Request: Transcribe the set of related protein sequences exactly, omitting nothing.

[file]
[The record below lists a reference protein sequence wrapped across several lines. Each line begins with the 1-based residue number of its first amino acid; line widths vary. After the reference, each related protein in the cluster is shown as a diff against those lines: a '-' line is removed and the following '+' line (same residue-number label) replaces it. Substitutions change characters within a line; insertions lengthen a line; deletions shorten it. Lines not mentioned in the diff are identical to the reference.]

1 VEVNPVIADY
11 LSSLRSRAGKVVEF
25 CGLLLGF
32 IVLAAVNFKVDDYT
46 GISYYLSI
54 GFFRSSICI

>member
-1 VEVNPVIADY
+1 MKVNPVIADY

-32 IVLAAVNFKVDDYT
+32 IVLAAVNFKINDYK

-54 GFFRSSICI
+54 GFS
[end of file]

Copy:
[The record below lists a reference protein sequence wrapped across several lines. Each line begins with the 1-based residue number of its first amino acid; line widths vary. After the reference, each related protein in the cluster is shown as a diff against those lines: a '-' line is removed and the following '+' line (same residue-number label) replaces it. Substitutions change characters within a line; insertions lengthen a line; deletions shorten it. Lines not mentioned in the diff are identical to the reference.]

1 VEVNPVIADY
11 LSSLRSRAGKVVEF
25 CGLLLGF
32 IVLAAVNFKVDDYT
46 GISYYLSI
54 GFFRSSICI

>member
-1 VEVNPVIADY
+1 MKVNPVIADY

-32 IVLAAVNFKVDDYT
+32 IVLAAVNFKINDYK

-54 GFFRSSICI
+54 GFS